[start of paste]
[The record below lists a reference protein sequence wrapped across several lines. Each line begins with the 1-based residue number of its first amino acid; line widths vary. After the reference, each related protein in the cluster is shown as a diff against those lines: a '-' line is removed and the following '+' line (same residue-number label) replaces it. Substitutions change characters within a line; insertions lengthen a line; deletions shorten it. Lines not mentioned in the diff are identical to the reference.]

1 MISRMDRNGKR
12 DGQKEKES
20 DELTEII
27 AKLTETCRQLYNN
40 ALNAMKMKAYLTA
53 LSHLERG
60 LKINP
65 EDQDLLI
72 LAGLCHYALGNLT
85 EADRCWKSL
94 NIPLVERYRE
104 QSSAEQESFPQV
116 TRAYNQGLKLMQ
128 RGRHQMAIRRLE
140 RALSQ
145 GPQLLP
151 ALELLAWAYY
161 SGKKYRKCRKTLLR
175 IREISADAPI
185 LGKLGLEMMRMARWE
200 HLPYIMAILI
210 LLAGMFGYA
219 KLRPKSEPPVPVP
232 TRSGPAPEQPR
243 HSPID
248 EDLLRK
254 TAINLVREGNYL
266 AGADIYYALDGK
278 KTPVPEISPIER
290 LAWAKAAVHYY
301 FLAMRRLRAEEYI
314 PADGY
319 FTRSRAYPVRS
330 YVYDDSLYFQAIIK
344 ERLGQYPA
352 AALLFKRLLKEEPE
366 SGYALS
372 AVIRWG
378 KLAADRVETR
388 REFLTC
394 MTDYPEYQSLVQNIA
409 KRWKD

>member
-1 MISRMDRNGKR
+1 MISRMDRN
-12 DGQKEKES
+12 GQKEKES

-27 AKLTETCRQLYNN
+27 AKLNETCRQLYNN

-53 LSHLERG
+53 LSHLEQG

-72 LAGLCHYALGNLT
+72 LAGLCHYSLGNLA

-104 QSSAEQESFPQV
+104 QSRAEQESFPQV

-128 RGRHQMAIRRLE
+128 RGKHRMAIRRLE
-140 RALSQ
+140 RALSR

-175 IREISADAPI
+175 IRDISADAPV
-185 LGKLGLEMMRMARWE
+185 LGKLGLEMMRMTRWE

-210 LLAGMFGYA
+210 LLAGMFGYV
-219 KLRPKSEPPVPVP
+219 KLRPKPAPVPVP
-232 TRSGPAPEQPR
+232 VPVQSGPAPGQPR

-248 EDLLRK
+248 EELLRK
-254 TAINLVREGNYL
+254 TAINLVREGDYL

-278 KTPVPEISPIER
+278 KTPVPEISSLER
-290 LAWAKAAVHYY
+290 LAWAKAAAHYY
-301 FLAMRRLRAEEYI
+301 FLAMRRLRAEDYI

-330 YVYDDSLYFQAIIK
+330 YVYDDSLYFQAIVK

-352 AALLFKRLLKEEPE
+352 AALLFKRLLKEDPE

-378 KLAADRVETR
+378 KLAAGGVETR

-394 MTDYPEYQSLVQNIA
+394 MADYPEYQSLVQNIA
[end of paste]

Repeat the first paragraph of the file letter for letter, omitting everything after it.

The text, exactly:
[The record below lists a reference protein sequence wrapped across several lines. Each line begins with the 1-based residue number of its first amino acid; line widths vary. After the reference, each related protein in the cluster is shown as a diff against those lines: a '-' line is removed and the following '+' line (same residue-number label) replaces it. Substitutions change characters within a line; insertions lengthen a line; deletions shorten it. Lines not mentioned in the diff are identical to the reference.]